2. A tool for melting and removing fusible material comprising in combination a hollow member having an elongated portion, said elongated portion having an open forward end adapted to be positioned adjacent said fusible material, electric heating means carried by said hol- 10w member adjacent said forward end for melting said material, expansible chamber means carried by said ho-llow member in communication through said hollow member with said open forward end to suck air through said open forward end. inwardly of said hollow member, trapping means carried by said hollow member for entrapping material melted by said heating means and sucked into said hollow member with air by said expansible chamber means, actuating means carried by said hollow member for expanding and contracting said expansible chamber means, electric solenoid means and opposed resilient means for operating said actuating means, electrical connecting means carried by said hollow member for connecting said heating means and said solenoid means with a source of electrical energy, and switch means carried by said hollow member for selectively controlling the energization of said heating means and said solenoid means.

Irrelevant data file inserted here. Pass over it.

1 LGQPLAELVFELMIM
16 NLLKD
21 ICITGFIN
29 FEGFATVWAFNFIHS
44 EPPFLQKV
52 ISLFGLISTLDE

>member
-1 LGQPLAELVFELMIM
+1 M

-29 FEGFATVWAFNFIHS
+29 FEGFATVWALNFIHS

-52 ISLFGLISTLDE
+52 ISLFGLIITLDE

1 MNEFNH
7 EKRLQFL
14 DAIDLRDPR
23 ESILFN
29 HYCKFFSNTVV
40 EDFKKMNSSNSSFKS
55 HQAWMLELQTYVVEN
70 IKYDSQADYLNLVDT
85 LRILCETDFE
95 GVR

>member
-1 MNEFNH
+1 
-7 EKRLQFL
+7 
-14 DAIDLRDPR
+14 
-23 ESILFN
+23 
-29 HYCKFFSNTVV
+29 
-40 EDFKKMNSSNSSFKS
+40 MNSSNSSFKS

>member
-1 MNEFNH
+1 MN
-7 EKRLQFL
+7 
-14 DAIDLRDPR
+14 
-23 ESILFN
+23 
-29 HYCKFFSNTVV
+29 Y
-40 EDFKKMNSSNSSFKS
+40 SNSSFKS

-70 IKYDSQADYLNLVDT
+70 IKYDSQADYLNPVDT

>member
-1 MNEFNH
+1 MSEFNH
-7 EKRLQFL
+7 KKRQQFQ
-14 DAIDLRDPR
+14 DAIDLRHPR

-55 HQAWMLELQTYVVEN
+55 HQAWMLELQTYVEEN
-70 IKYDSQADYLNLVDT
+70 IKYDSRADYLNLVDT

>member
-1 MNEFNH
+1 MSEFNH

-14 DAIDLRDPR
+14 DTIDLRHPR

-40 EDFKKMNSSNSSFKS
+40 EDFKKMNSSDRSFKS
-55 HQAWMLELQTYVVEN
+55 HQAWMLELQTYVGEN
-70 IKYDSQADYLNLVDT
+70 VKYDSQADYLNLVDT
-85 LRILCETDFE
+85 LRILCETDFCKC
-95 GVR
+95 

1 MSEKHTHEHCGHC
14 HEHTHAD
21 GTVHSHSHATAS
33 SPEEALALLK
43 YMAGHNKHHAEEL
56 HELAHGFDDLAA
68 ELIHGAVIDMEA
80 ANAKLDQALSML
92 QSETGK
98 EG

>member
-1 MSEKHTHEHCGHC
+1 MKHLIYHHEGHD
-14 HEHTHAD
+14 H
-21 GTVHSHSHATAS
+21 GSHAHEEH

3. A tool as claimed in claim 2 and in which said switch means includes two switches and in which said electrical connecting means, said heating means, said solenoid means and said two switches are electrically interconnected to provide that closing of one switch con nects said heating means with said electrical connecting means for energization of the heating means and that closing of a second switch connects said solenoid means with said electrical connecting means for energization of said solenoid means and concurrently disconnects said heating means with said electrical connecting means for de-energization of said heating means during energization of said solenoid means.